As noted, techniques to handle sets of data and information-rich digital objects have emerged strongly in recent years, and the final three papers in the issue illustrate well the potential of such techniques to assist the designer or to give insights useful for design. “Automatic Generation of Design Structure Matrices Through the Evolution of Product Models,” by James A. Gopsill, Chris Snider, Chris McMahon, and Ben Hicks, explores how an automated and continuously evolving design structure matrix representation of component and data interactions and dependencies (together with other indicators of product architecture dependency) can be generated by monitoring the changes in the digital models (such as computer-aided design or finite element models) that represent the product. The next paper, “Discourse Analysis Based Segregation of Relevant Document Segments for Knowledge Acquisition,” by N. Madhusudanan, Amaresh Chakrabarti, and B. Gurumoorthy, shows how segments of the text of documents relevant to aircraft assembly can be automatically identified prior to processing for knowledge extraction as a first step in an automated knowledge acquisition process. The approach uses methods of discourse analysis to obtain a list of discourse entities, and the difference in discourse entities between sentences is used to distinguish between text segments. Finally, “Safety-Informed Design: Using Subgraph Analysis to Elicit Hazardous Emergent Failure Behavior in Complex Systems,” by Matthew G. McIntire, Christopher Hoyle, Irem Y. Tumer, and David C. Jensen shows how a function failure reasoning tool can be applied to a functional model of a complex system to simulate qualitative failure scenarios and in so doing to identify hazardous scenarios, especially those representing unknown hazards. The feasibility of the work is applied to a functional model of an electrical power system with positive results.
Chris McMahon is a Professor of engineering design in the Department of Mechanical Engineering at the University of Bristol, a post he has held since September 2012. He previously worked at the University of Bristol from 1984 to 2002. From 2002 to 2012, he worked at the University of Bath as Reader then Professor and Director of its Innovative Design and Manufacturing Research Centre. Prior to 1984 he was a Production and Design Engineer in the railway and automotive industries. His research interests are in engineering design, especially concerning the application of computers to the management of information and uncertainty in design, design automation, product life cycle management, design education, and design for sustainability, areas in which he has published over 250 refereed papers, a textbook, and a number of edited books. Professor McMahon is a Chartered Engineer, Fellow of the Institution of Mechanical Engineers (UK), and a founder member of the Design Society, for which he was President from 2010 to 2013. He is an active member of the scientific committees of various international journals and conferences.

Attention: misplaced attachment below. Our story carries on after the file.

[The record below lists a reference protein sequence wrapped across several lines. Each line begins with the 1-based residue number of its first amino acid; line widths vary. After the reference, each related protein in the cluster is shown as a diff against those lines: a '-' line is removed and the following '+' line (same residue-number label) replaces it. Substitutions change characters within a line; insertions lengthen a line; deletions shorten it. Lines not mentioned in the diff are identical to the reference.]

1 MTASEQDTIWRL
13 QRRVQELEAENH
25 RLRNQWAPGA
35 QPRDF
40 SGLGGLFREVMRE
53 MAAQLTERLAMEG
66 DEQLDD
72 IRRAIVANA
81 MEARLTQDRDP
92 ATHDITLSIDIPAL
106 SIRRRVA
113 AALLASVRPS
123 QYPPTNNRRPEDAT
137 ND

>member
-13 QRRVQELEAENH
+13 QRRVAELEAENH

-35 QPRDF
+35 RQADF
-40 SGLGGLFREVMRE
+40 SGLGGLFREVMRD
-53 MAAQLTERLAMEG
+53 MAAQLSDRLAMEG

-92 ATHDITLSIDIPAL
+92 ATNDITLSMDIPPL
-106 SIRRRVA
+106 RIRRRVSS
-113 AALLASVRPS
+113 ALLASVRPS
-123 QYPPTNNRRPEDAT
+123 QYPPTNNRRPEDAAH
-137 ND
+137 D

Ying Liu is currently a Senior Lecturer (Associate Professor) with the Institute of Mechanical and Manufacturing Engineering at the School of Engineering at Cardiff University. Prior to that, he worked as an Assistant Professor in the Department of Mechanical Engineering at the National University of Singapore (2010–2013) and in the Department of Industrial Systems and Engineering at Hong Kong Polytechnic University (2006–2010). He obtained his PhD from the Innovation in Manufacturing Systems and Technology program under the Singapore MIT Alliance at the National University of Singapore in 2006. His research interests focus primarily on design informatics, manufacturing informatics, intelligent (digital) manufacturing, design methodology and process, product design, and ICT in design and manufacturing, areas in which he has published over 100 scholarly articles, one edited book, and seven Special Issues. Dr. Liu is an Associate Editor of the Journal of Industrial and Production Engineering and is on the Editorial Board of Advanced Engineering Informatics.
Daniel McAdams is a Professor of mechanical engineering in the Department of Mechanical Engineering and Graduate Program Director at Texas A&M University. He joined Texas A&M in 2008 after serving as Associate and Assistant Professor of mechanical engineering at the Missouri University of Science and Technology. He received his PhD from the University of Texas at Austin. He teaches undergraduate courses in design methods, biologically inspired design, and machine element design, and graduate courses in product design and dynamics. His research interests are in the area of design theory and methodology with specific focus on functional modeling, innovation in concept synthesis, biologically inspired design methods, inclusive design, and technology evolution as applied to product design. He has published over 120 scholarly articles in these areas and has edited a book on biologically inspired design. Dr. McAdams has served in various leadership positions in the American Society of Mechanical Engineers Design Theory and Methodology Technical Committee.